We are fortunate to live in a state with so many beautiful trails and a myriad of trail races to choose from.   If you are new to the state or just getting into trail running and looking to take on your first trail race, choosing the best one compatible with your fitness and ability level can be a daunting task.

Our 2018 lineup has been broken down into four categories including our favorite races and events for beginners and also those seeking a little more adventure and/or quad busting action.  Check out our recommendations below and happy training!

Beginners:

Xterra Phillip S Miller Park,  August 5th:

  • Includes a 5k/10k and 20k course options.

The 5k course contains just 300 feet of climbing, enjoy rolling hills with short climbs and quick descents, perfect practice for those new to the trails.   The trails are smooth and wind through bushes and brush with occasional scenic views of Pikes Peak and Castle Rock.
There is plenty to do for the entire family at this venue post run.  The Philip S. Miller Park’s outdoor space includes a playground with 60-foot slide, a 200-step challenge staircase, a turf field, and the Headrush Towers—40-foot and 80-foot towers that kids can climb up, repel down, or even free fall from.

Elk Meadow trail race, June 2nd:

  • Includes a 5k and 10k option

The trails at Elk Meadow park are relatively tame and any climbing is done gradually through a series of switchbacks winding through the thick evergreen forests.  The 5k course will mainly keep runners along the base of Bergen peak where you will run through beautiful open meadows filled with yellow and green grasses and wildflowers.  The elevation here is the greatest challenge so make sure those lungs are ready for the higher altitude (around 8000 feet).

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2018 Resolution Adventure Bucketlist

2018 Resolution Adventure Bucketlist

When most people set New Years resolutions they set goals like “eat healthier”, “lose 5lbs” or “exercise more often”.  While quite vague, these goals also lack a certain element of excitement to me.
My resolutions take a different shape, in the form of various adventures and races I’d like to accomplish before the year’s end.  I’ve compiled a list of my 2018 bucketlist goals and I’d love to hear about yours too!   Please post links to any events or adventures in the comments section below.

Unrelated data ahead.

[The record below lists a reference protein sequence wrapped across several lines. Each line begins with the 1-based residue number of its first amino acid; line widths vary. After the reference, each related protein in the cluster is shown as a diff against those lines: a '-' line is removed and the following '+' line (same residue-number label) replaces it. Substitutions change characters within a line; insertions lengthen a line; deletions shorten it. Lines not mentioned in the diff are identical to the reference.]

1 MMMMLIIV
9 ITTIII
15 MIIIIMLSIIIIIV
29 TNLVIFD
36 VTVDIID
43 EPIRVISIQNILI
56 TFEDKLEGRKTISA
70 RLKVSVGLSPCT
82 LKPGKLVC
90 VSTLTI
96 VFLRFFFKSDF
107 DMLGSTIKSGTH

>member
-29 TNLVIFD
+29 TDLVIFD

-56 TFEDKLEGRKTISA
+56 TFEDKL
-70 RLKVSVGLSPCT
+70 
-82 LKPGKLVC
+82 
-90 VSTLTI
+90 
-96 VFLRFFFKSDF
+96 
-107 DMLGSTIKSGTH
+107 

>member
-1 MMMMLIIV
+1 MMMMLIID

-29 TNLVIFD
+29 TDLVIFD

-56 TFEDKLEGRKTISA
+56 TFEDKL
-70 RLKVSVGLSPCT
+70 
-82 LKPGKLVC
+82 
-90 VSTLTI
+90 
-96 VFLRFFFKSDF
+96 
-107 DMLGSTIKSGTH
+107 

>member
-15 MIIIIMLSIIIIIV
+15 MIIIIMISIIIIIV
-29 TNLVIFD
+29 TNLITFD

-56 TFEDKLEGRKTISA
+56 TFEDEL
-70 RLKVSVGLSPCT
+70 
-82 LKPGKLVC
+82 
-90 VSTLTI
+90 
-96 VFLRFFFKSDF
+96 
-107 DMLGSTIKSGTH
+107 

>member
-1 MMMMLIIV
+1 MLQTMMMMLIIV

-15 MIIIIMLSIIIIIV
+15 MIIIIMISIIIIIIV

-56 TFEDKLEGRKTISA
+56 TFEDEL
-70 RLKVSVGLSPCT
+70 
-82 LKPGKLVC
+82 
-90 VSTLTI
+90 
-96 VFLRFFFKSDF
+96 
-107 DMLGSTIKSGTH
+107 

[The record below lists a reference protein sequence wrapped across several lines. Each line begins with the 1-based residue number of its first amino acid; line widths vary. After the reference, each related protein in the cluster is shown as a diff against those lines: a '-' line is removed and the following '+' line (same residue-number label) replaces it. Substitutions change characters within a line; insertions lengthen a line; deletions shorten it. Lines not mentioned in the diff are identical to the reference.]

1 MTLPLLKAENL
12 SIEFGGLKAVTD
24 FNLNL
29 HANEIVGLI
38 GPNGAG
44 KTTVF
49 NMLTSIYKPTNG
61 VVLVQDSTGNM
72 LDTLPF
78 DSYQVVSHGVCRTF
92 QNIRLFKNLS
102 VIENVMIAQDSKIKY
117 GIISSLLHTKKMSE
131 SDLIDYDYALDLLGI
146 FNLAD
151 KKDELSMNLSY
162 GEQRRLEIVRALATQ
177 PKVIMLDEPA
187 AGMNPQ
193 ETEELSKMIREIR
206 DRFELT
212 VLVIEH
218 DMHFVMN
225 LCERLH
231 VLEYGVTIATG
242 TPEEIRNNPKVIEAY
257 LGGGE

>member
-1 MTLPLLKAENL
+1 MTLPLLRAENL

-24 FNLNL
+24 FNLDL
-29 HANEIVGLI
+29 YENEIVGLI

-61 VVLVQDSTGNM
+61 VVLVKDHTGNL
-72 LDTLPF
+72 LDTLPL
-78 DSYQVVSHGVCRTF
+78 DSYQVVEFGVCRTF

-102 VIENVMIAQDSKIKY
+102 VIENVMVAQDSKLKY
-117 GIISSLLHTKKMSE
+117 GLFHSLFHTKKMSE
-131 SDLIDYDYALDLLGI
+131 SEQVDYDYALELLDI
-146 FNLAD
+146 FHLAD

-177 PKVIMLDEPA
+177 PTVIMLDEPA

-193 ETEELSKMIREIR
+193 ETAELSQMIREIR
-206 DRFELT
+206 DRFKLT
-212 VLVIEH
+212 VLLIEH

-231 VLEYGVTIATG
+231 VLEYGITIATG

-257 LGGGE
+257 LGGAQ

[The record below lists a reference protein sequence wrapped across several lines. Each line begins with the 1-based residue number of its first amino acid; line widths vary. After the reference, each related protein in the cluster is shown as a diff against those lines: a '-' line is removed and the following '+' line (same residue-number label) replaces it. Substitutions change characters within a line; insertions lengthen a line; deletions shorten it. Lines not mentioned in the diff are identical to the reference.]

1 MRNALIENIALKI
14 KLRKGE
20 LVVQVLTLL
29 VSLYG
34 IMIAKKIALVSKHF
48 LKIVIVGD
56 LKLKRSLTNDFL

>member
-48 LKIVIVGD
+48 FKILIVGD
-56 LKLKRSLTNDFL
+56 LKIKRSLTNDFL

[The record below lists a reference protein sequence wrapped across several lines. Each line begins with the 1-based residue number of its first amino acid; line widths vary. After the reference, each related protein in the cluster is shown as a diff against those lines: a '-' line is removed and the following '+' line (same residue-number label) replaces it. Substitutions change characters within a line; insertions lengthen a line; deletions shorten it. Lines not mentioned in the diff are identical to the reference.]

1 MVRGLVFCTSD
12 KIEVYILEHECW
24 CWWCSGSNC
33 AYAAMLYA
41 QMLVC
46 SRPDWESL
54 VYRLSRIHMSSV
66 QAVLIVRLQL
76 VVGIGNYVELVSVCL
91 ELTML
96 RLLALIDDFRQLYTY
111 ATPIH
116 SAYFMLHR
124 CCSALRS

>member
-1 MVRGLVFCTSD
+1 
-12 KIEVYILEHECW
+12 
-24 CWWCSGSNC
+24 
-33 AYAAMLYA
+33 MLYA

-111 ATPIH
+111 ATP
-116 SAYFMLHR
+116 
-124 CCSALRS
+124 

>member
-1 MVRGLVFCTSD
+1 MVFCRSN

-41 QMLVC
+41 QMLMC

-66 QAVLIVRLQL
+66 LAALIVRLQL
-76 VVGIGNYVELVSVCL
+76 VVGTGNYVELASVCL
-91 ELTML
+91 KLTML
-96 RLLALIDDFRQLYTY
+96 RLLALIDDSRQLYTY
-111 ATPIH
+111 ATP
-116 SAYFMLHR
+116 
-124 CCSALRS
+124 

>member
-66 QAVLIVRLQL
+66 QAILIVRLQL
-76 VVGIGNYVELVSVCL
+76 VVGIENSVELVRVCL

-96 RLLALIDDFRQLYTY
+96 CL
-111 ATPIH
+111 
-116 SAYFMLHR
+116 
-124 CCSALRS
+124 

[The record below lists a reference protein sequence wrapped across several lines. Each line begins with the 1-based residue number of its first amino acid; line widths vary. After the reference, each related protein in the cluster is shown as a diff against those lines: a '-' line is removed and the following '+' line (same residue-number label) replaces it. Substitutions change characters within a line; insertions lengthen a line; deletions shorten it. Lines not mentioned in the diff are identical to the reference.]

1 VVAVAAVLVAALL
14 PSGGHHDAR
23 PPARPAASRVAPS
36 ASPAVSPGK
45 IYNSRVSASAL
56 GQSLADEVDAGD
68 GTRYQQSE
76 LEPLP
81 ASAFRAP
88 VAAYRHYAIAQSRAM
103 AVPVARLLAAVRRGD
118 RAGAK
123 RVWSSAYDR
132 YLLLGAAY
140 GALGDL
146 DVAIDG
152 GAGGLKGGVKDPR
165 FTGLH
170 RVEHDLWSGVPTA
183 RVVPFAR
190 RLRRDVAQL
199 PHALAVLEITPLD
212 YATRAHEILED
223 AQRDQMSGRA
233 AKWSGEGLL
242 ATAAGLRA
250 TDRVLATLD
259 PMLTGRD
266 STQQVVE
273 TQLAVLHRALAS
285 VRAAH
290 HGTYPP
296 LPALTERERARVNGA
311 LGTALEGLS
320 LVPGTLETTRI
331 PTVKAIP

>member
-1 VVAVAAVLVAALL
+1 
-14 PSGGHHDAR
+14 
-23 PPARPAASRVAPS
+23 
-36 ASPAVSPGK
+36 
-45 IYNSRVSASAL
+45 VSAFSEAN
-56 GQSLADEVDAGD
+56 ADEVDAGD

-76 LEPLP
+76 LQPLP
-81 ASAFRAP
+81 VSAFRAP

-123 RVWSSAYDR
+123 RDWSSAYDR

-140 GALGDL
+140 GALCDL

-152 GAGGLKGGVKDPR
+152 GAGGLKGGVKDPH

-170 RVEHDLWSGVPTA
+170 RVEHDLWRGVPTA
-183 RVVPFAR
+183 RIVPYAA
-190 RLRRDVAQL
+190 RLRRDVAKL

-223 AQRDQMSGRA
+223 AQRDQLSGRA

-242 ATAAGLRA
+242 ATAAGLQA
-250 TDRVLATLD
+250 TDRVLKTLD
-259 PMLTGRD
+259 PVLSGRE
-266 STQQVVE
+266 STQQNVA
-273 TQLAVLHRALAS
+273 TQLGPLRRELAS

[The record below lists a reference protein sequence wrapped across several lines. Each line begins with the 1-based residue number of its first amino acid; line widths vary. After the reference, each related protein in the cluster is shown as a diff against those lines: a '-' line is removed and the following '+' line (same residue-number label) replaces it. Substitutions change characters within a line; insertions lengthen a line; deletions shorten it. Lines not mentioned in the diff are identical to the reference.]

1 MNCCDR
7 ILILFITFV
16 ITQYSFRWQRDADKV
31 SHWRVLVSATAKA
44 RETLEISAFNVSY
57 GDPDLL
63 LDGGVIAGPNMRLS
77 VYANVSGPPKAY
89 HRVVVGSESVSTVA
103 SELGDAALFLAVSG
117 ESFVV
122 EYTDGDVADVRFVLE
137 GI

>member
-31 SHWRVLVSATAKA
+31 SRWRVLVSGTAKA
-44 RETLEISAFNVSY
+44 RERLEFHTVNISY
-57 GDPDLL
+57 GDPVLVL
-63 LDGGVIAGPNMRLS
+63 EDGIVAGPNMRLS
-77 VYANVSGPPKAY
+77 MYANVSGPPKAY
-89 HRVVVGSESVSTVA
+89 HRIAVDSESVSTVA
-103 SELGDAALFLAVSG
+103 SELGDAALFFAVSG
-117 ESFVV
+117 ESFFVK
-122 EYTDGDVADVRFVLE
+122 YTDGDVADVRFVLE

Zion trail half marathon:

April 20th, 2018
I’ve got a bone to pick with this race.  I completed the run back in 2015 when the storm of a century blew in the night before the event and was forced to trudge through ankle deep, thick, heavy mud and an anticlimactic course.  The route was changed last minute due to the poor conditions and so we were unable to experience the adventurous terrain and views as advertised.  The original course included a 1500 foot steep and rocky ascent complete with a section where a rope was included, right down my alley!
I finished in 4th place just seconds behind a women that I was neck to neck with for the last mile.  I want to go back this year with an improved strategy, experience the full course and go for a top finish!
My race report last year HERE. 

Pic of the cool part of the course I didn’t get to do in 2015. Photo credit: Fast Cory

Taking my son up his first 14er!

I did my first 14er when I was about 9 years old.  My dad took us up Mount Sherman, a great peak for beginners and kids as it is never too steep nor technical.  My 6 year old Wyatt has been on many adventures with us (including several 14ers in womb), has done several 5k’s and kids trail races and is excited and ready to train to summit this same peak over the summer.  We will take the West Slopes from Iowa Gulch route which is an easy class 2 with just over 2000 feet elevation gain over 4.5 miles.  I can’t wait to share this amazing experience with him!

Skyline traverse:

Boulder, Colorado is where I discovered my love for trail running.  In previous posts you can read about my many misadventures spending countless hours exploring the myriad of trails, more times than not getting lost while learning how to navigate and master steep terrain and long technical climbs and descents.

This summer, I’d like to complete the Boulder Skyline traverse where you summit 5 of the most iconic peaks rising from the flatirons and beyond.  This run is a doozy, at 16.4 miles in length, you will gain over 6,300 vertical feet.  It is not an adventure for the faint of heart, or weak of legs for that matter.  The run is best done with a running buddy or group as you will need a shuttle (leaving one vehicle at either Mnt Sanitas or South Mesa trailhead) and make sure to pack plenty of snacks, water, first aid and toilet paper.